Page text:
To embed our video on your website copy and paste the code below:
<iframe src="https://www.youtube.com/embed/r1jKxTQvmrs?modestbranding=1&rel=0" width="970" height="546" frameborder="0" scrolling="auto" allowfullscreen></iframe>
Exclusive Video Feature
Change is coming for the mobile industry; 5G is on the horizon, along with key enabling technologies such as NFV and edge computing. So is this the end of the line for LTE, or does the 4G technology have more to offer?
The Internet of Things is an obvious growth market for LTE, especially as operators need to drastically increase their current share of IoT connections from alternative low-power wireless technologies. As is VoLTE – another potential growth area, yet there’s been plenty of talk about it over the years with precious little to show. Meanwhile, LTE is threatening to push out into unlicenced spectrum bands with LTE-U, currently the preserve of WiFi.
As the lifecycle of LTE will overlap with the emergence of 5G networks in 2020, this transition will enable operators to introduce 5G-type services ahead of commercial launch.
Don’t write off LTE just yet.
Featuring interviews with:
- Mansoor Hanif, Director of Radio Access Networks, EE
- Jan Johansson, Expert Radio Access Technologies, ZTE
- Chris King, Senior Director Product Marketing, Network Cloud & Analytics, Oracle
- Frank Yue, Senior Technical Marketing Manager, F5 Networks
- Mark Windle, Head of Marketing, OpenCloud
- Joe Barrett, President, GSA
- Alan Hadden, VP Research, GSA
- Samuel Oakley, Events Director, Informa Telecoms & Media
Filmed at: LTE World Summit, Amsterdam, 24th June 2015
In related news today, at the Mobile World Congress Shanghai event, Nokia has announced the launch of its new LTE-M solution for IoT applications.
- New LTE-M solution from Nokia
- Includes Nokia’s Core for IoT and enhanced Smart Scheduler for LTE radio
- GSMA says 1bn cellular connections needed for IoT by 2020
- LTE will be the “technology of choice for M2M and IoT applications”
Mobile operators face a huge challenge with using LTE to attract IoT and M2M business, as discussed in our exclusive video feature. The main problem is that the LTE architecture needs to be scaled down – they need much cheaper LTE modules with dramatically reduced power consumption and improved latency.
The IoT market is forecast to reach the tens of billions of connected devices by 2020, yet cellular is currently only going to account for less than one per cent of this total – low power WAN alternatives are here now, performing well, and doing the job required. To address the problem, the 3GPP is standardising LTE-M as part of Rel-13, but even so LTE is going to have its work cut out if it is going to compete with LPWAN.
"LTE will be the technology of choice for M2M and IoT applications, as it provides the robust connectivity and flexibility to support the mix of high and low data rates needed for M2M and IoT traffic,” said Dustin Kehoe, Head of Telecom Research and Practice Lead at research firm IDC.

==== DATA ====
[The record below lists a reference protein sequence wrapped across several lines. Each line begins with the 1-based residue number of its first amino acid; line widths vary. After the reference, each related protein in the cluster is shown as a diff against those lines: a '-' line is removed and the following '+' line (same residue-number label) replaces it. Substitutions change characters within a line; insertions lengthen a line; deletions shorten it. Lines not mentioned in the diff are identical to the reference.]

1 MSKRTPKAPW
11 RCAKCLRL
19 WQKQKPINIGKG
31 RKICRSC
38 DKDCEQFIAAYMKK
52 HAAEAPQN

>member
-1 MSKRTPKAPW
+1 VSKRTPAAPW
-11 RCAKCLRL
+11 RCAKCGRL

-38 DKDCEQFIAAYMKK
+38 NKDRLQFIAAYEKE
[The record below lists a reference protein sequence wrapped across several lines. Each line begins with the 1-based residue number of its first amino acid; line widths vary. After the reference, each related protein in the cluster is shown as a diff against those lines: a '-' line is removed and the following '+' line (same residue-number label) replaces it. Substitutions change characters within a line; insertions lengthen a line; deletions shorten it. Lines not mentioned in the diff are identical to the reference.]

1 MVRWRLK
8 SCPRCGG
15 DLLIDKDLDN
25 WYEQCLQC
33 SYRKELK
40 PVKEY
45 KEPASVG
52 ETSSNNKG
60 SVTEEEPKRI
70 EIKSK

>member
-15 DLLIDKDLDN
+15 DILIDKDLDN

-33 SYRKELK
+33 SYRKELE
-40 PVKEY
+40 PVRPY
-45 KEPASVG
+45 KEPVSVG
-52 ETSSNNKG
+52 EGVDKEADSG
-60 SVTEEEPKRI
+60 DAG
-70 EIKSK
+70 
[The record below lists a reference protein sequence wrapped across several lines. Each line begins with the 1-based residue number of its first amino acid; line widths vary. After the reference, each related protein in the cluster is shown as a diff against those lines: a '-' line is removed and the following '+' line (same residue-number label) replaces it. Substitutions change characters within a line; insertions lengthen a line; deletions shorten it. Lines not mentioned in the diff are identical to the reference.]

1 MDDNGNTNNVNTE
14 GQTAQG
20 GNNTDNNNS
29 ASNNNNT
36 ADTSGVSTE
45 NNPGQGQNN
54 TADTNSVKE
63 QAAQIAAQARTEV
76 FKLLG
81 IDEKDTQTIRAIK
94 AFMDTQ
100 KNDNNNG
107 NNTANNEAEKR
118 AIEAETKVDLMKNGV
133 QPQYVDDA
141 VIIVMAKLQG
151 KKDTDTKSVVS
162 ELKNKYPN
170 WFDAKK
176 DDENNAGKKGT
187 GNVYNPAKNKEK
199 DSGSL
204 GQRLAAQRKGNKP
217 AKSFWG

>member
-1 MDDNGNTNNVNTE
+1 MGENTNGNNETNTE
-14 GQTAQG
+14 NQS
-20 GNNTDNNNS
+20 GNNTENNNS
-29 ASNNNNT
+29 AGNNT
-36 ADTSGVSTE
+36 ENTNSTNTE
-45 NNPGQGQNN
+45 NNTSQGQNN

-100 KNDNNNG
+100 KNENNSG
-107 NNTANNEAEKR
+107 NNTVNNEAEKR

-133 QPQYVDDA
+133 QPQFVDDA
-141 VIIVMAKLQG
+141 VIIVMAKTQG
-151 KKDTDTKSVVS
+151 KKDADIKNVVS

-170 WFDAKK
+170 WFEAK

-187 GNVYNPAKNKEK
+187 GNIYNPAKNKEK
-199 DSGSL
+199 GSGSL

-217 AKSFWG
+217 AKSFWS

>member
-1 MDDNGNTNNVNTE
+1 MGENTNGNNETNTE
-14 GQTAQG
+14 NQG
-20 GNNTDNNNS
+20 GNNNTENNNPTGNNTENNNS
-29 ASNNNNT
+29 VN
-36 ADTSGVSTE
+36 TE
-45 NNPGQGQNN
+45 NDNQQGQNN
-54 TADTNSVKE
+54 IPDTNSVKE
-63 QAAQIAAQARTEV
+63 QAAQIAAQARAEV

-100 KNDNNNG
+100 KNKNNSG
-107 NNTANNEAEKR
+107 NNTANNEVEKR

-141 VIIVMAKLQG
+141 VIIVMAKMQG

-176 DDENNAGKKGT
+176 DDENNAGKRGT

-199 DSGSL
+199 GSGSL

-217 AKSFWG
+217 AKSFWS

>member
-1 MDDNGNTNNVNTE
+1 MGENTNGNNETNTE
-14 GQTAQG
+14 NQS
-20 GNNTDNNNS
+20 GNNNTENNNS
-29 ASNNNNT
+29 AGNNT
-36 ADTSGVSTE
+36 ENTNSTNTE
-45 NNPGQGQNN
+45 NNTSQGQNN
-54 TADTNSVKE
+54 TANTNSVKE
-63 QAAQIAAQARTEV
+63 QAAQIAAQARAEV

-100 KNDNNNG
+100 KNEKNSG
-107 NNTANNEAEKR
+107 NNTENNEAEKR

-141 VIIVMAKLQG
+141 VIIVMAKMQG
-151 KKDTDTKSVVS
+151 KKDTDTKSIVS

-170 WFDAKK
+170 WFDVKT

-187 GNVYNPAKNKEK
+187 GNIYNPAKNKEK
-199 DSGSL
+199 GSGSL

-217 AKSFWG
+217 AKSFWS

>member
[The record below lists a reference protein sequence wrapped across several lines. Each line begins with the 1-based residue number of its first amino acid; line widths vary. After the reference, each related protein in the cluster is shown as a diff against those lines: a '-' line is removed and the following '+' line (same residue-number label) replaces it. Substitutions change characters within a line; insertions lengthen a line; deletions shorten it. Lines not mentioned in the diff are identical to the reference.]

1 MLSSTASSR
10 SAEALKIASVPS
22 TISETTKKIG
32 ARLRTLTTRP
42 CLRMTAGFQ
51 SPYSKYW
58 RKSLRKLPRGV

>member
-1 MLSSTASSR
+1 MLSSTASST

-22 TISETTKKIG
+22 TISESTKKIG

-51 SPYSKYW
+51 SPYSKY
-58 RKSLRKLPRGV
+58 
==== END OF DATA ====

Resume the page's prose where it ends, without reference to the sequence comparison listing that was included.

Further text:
Really? Will it? That’s a bold claim, given the vast gulf in numbers between projected non-cellular connections and connected ones. The cellular technology of choice, maybe.
The GSMA estimates indicate that there will be at least 1 billion cellular M2M connections needed for the IoT by 2020. But here’s a sobering alternative: ABI Research estimates that total cellular M2M module volumes will be around 200 million units by 2020. LTE-M needs to be an incredible success if it is to make up the missing 800 million.
Nokia Networks says operators can follow “an easy 3-step approach” to smoothly migrate their LTE core network to IoT overlay. Starting with subscriber data management they can move on to gateways and mobility management. This stepwise approach, it says, allows them to flexibly migrate their core domains so they can tackle the mix of mobile broadband and M2M traffic in a cost efficient way while keeping operational impact to a minimum.
Nokia’s new IoT connectivity solution consists of two elements: Nokia's Core for IoT and an enhanced Smart Scheduler for LTE radio. It claims its Core for IoT will improve operational efficiency by about 35 per cent compared to legacy networks. It also features open APIs allow for real-time data mining, service control and integration. It Smart Scheduler reduces signalling load in the network, enhances responsiveness of the service and lowers power consumption of the IoT modem.
"Nokia's IoT connectivity solution is a key building block required to efficiently manage the related M2M traffic,” said Michael Clever, Head of Mobile Broadband Core Cluster at Nokia Networks. “A secure connectivity layer will then open up further opportunities for management and application platforms, as well as analytics and user services."
Nokia goes on to state that LTE-M modules will be 80 per cent less complex than standard LTE modules, and therefore cost competitive when connecting devices with battery lives of more than 10 years. It adds that LTE-M will enable “a myriad of use cases that no other pre-5G technology can match” – although we are unsure what other specific pre-5G technologies are claiming to compete against LTE-M…
Stay up to date with the latest industry developments: sign up to receive TelecomTV's top news and videos plus exclusive subscriber-only content direct to your inbox – including our daily news briefing and weekly wrap.